It was truly God’s doing, and in “breaking the routine” of the kind of ministry I had been doing for over 30 years, God led me in a new direction. In the same way, after several years of hospice chaplaincy, God has led me to Burlington to accompany you during this interim time of transition.
Which leads me to think about how we can make sure that as a group we don’t fall into a routine that keeps us from different ways of expressing the faith that binds us together in worship, fellowship and mission. Worship is really the most important thing that we do, so this month I’m going to try a couple of things that will break our routine. In place of the Gloria Patri as a response of praise after the assurance of pardon, we’re going to sing a verse of a familiar hymn tune. The Gloria Patri isn’t disappearing, but it will take its place in a rotation of a number of ways we can express our thanks for God’s forgiveness. We’ll do the same with the Doxology, another song of praise, and use other words and tunes as we present our gifts to God. Part of the reason is that the words that many of us have routinely sung all our lives aren’t necessarily known by the growing number of unchurched folks who don’t have the same history as we do. But part of it is also that some elements of worship can become too routine and it doesn’t hurt to explore some fresh words and tunes.
To round out this “Trinity” of different words, we’ll also put into our rotation the “Ecumenical” version of the Lord’s Prayer, which is distinguished by its use of the words “forgive us our sins as we forgive those who sin against us”, and “save us from the time of trial” instead of “lead us not into temptation”. It also omits the words “thy” and “thine”, which is actually usage that dates back to 17th century English, and is not from the original biblical text, which the New Revised Standard Version of the Bible translates as “you”, as in “your kingdom come, your will be done”.
So, some words and tunes are changing. As we continue on the church’s transition to its next installed pastor, there will certainly be other changes that will be made. There may be things we need to let go of and there may be new mission directions that we pursue. This coming week I’m off to a seminar sponsored by the Interim Ministry Network. On the third page of a book I’m required to read in preparation for the seminar the author makes a distinction between change and transition. Let me quote what author William Bridges writes: “It isn’t the changes that do you in, it’s the transitions. They aren’t the same thing. Change is situational: the move to a new site, the retirement of the founder, the reorganization of the roles on the team, the revisions to the pension plan. Transition, on the other hand, is psychological; it is a three-phase process that people go through as they internalize and come to terms with the details of the new situation that the change brings about.”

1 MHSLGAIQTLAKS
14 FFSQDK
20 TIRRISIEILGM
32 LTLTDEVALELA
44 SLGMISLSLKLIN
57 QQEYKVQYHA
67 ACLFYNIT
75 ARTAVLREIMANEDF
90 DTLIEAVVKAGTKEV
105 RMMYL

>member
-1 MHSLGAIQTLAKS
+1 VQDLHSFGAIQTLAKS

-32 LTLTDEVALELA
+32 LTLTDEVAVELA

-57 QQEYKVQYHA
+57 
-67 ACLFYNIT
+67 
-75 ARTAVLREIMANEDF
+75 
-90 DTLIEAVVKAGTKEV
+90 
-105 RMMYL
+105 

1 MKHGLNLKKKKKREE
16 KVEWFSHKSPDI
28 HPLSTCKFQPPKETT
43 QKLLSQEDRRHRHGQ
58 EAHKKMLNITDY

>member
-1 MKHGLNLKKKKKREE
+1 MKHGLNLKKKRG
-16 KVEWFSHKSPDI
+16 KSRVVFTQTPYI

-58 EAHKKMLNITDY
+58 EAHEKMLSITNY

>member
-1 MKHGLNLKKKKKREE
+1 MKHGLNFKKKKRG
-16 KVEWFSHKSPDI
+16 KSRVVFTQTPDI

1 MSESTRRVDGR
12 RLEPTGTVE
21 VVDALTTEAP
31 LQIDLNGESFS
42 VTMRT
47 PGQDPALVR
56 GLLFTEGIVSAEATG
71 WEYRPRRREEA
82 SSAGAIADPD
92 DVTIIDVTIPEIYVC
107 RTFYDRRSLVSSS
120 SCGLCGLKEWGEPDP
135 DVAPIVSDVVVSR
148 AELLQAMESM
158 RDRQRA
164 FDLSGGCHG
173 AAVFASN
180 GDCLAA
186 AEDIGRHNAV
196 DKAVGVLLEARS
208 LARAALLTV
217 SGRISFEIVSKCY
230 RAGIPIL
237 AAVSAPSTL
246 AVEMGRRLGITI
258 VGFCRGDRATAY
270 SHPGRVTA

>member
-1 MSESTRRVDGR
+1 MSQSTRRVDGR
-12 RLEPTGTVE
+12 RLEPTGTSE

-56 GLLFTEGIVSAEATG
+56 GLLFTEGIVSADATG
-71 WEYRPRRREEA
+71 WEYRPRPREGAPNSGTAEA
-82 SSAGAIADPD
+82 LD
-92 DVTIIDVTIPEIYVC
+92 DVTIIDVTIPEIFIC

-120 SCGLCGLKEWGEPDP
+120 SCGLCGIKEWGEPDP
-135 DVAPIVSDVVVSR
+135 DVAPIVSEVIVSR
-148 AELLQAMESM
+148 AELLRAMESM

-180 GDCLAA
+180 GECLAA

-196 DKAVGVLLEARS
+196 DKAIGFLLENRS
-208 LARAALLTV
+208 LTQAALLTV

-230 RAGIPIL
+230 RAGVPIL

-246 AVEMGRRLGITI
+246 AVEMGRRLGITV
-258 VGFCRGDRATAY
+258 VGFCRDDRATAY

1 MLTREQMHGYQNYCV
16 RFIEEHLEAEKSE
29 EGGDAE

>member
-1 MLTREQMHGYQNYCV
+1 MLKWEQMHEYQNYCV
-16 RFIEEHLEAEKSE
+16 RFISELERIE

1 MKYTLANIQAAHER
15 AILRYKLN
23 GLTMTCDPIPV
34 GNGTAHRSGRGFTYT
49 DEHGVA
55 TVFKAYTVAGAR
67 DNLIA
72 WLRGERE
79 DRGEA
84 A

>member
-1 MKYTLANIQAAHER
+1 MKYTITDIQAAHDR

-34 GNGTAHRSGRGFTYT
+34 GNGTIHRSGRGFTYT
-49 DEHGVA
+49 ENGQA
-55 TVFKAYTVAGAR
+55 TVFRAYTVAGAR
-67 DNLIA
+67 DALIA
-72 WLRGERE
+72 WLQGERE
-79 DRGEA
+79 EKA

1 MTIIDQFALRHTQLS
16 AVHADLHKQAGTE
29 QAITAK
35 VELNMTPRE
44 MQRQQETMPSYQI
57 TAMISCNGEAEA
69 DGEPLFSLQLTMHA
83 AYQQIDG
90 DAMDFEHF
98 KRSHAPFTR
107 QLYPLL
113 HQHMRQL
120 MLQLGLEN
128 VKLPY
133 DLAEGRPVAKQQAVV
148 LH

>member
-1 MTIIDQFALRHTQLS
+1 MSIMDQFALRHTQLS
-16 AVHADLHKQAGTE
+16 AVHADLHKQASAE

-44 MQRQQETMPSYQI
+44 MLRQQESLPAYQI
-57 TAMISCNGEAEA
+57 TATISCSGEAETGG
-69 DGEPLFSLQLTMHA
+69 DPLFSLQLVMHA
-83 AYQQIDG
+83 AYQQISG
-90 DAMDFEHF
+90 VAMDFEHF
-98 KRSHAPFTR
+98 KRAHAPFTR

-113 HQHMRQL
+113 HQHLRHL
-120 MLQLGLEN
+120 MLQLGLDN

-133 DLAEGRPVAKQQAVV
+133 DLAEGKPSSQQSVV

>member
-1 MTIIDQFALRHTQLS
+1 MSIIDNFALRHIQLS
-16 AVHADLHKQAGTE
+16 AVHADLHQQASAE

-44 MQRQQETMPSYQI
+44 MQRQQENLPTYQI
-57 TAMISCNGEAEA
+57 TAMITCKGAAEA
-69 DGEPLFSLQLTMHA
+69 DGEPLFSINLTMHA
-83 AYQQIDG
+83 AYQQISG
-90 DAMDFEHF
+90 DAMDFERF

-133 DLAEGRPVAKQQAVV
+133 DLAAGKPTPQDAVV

I think of a dear church member from New Jersey named Mabel Cox. She was our oldest member and a plain-speaking soul from Maine, where she knew L.L. Bean (not the store, the person!). I always walked baptized babies back to Mabel’s last row seat so she could see them. She was poor and lived very simply, but she always graciously welcomed the newcomers moving into the big houses on what used to be farmland. When the church had outgrown a very small building, the members voted to buy 10 acres down the road and build a new church. A couple of months after we moved into the new church, Mabel was giving a “testimony” during the Stewardship campaign. In her very direct way, she looked out at the congregation and said, “You know, when we moved to this new church, I wasn’t really sure I liked it. But then I looked around me and I saw all the people I loved, and everything was all right.”
May it be so.
The Peace of the Lord be with you,